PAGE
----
By Lorraine Ali
Los Angeles Times
WWR Article Summary (tl;dr) When it comes to the year in entertainment, Columnist Lorraine Ali puts it best, “Scripted programming with strong, smart and poignant female narratives arrived like a swaggering, pissed off Jessica Jones, obliterating notions that nasty women were gone with Hillary Clinton’s candidacy.”
Los Angeles Times
Television asked a lot of us in 2017.
Keep up with nearly 500 scripted shows across multiple platforms, binge watch must-see series or risk spoilers, and consume enough news and late-night political satire to stay informed but not enough to lose it entirely and seek solace in “Murder, She Wrote” reruns.
In January alone that meant watching late night during the week, “Saturday Night Live” on the weekend, streaming “One Day at a Time” at work and filtering manic coverage of a brand new presidency.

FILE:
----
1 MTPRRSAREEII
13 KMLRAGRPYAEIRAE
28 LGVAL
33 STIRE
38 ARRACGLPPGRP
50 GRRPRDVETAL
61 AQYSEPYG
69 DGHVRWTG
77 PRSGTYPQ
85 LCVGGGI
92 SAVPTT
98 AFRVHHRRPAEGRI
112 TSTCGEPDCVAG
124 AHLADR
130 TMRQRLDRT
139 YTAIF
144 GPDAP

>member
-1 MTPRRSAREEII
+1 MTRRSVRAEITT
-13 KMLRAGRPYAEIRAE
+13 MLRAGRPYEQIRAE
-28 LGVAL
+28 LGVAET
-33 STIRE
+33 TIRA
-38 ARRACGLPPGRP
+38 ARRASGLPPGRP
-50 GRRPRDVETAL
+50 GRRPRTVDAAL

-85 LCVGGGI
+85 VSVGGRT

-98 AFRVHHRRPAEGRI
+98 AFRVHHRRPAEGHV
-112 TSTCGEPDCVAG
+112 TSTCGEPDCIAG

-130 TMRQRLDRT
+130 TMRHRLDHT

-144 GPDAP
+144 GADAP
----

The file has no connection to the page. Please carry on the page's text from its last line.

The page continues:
American women staged nationwide protests and the new White House press secretary insisted that Donald Trump’s inauguration, not the Women’s March, drew the biggest crowd. “Period!”
The death of Mary Tyler Moore was nearly lost amid all the noise of men asserting their dominance over whomever they were trying to best, be it on Capitol Hill, “Real Time With Bill Maher” or “The O’Reilly Factor.”
Moore’s legacy being reduced to a footnote was a sad sign of the times. Her defining role as a beloved young professional who embodied the nation’s growing respect for smart, independent women was eclipsed by the same old “mine’s bigger” bluster.
It was clearly going to be a long year.
But something funny happened on that regressive trip back to the 1950s or whenever it was that America was greater than it is now. Scripted programming with strong, smart and poignant female narratives arrived like a swaggering, pissed off Jessica Jones, obliterating notions that nasty women were gone with Hillary Clinton’s candidacy.